By doing all of the eyebrows raised at once in the sculpt, we ensure that the wrinkles align perfectly through the middle of the forehead no matter what part of the brow is raised. If we create a different displacement texture for each brow section, it would be much more difficult to achieve a perfectly contiguous wrinkle across the forehead.
Note that we also create this displacement texture on a “clean” version of the head. This means that there are no moles, scars, skin pores, etc. on the model at the time that the forehead wrinkles sculpt. By using this clean version, there are no other features being displaced on the character’s face when this forehead displacement texture is used. If there were other features still in this displacement texture, then they would also become more pronounced as the eyebrows are raised.
In the following image, you can see how the brows are raised and the wrinkles are sculpted into the forehead. We can then export the forehead wrinkle displacement texture from this sculpt. We don’t need to worry about any other features of the face being negatively affected because next we create textures to control the area of influence that this displacement texture has. Therefore, the displacement only shows up where we want.
We use this displacement texture in the shader to control the look of the wrinkles. Now we need to create the ability to control on what section of the forehead the wrinkles appear.
- Create three textures that use color values (black being 0, white being 1, values of grey in between) to control where the wrinkles appear.
- We can use these textures with math nodes in the shader to multiply the wrinkle values. So, if the right eyebrow is raised, only the right side of the forehead wrinkles because these areas of influence textures multiply the white area by 1 and the rest of the face, which is black, by 0.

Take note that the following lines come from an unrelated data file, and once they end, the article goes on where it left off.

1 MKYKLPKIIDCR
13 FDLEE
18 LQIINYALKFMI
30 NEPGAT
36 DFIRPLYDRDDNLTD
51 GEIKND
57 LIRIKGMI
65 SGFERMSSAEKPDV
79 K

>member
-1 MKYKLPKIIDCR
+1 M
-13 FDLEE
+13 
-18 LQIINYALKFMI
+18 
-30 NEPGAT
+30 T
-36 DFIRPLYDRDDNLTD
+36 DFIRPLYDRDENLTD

In the following image, you can see the different areas of influence we created. The wireframe of the head UV is displayed for better clarity. There is a left, middle, and right area of influence texture.
Step 4: Shader network setup
Now it’s time for us to set up the displacement shader network. In the Node Editor, we bring in each of the three areas of influence textures.
- Connect the Out Color R from each area of influence texture to the multiplyDivide node Input 1X for the corresponding place on the forehead where we want the displacement to show.
- This means we have multiplyDivide nodes for browsIn_LEFT, browsOut_LEFT, brows_MID, browsIn_RIGHT, and browsOUT_RIGHT, which are connected to one of the three areas of influence textures (lefts with left, rights with right, and the mid with mid) as shown in the following image.
Remember that the values coming from the custom attributes are 0 to 1 and inform the shader how much the wrinkles should displace. A value of 0 is no displacement and a value of 1 is full displacement.
- Middle mouse drag the model_grp from the Outliner into the Node Editor.
- Next, connect the custom attributes from model_grp that we created earlier to the corresponding multiplyDivide node’s Input 2X.
- For example, L Brow In would be connected to multipleDivide_browsIn_LEFT as in the following image.
- Do this for each of the five custom attributes.
Through the shader network that we created so far, we set up where the wrinkles happen through the area of influence textures, and how much they happen through the custom attributes. By multiplying the two values together we have a value for where and how much the wrinkling should take place.
We now take the Output X from each of the multiplyDivide nodes and connect them into the plus_brow_MIX. This is a plus node created in the Maya shader network and is used to add all of the values coming from the different parts of the forehead together. This gives us a value for how much and where the wrinkling is taking place over the forehead as a whole instead of the individual parts.
You can see this connection in the preceding image Shader Network – Area of influence texture connections.